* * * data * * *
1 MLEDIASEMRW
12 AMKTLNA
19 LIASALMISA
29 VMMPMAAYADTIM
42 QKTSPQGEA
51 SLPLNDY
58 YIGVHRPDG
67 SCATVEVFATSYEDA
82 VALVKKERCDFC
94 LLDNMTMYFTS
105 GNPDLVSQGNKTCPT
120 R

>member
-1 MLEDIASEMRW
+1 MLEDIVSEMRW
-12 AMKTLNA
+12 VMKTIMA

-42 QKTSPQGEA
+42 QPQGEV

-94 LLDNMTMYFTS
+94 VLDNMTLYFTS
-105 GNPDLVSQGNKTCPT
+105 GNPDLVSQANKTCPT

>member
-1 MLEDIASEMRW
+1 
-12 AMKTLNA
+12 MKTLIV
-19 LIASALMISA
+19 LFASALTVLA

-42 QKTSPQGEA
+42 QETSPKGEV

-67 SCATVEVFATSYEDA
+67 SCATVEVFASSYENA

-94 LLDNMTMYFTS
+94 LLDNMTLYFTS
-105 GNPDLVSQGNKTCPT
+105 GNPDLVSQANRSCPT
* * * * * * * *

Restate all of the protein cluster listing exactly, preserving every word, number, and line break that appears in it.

1 MLEDIASEMRW
12 AMKTLNA
19 LIASALMISA
29 VMMPMAAYADTIM
42 QKTSPQGEA
51 SLPLNDY
58 YIGVHRPDG
67 SCATVEVFATSYEDA
82 VALVKKERCDFC
94 LLDNMTMYFTS
105 GNPDLVSQGNKTCPT
120 R

>member
-1 MLEDIASEMRW
+1 MLEDIVSEMRW
-12 AMKTLNA
+12 VMKTIMA

-42 QKTSPQGEA
+42 QPQGEV

-94 LLDNMTMYFTS
+94 VLDNMTLYFTS
-105 GNPDLVSQGNKTCPT
+105 GNPDLVSQANKTCPT

>member
-1 MLEDIASEMRW
+1 
-12 AMKTLNA
+12 MKTLIV
-19 LIASALMISA
+19 LFASALTVLA

-42 QKTSPQGEA
+42 QETSPKGEV

-67 SCATVEVFATSYEDA
+67 SCATVEVFASSYENA

-94 LLDNMTMYFTS
+94 LLDNMTLYFTS
-105 GNPDLVSQGNKTCPT
+105 GNPDLVSQANRSCPT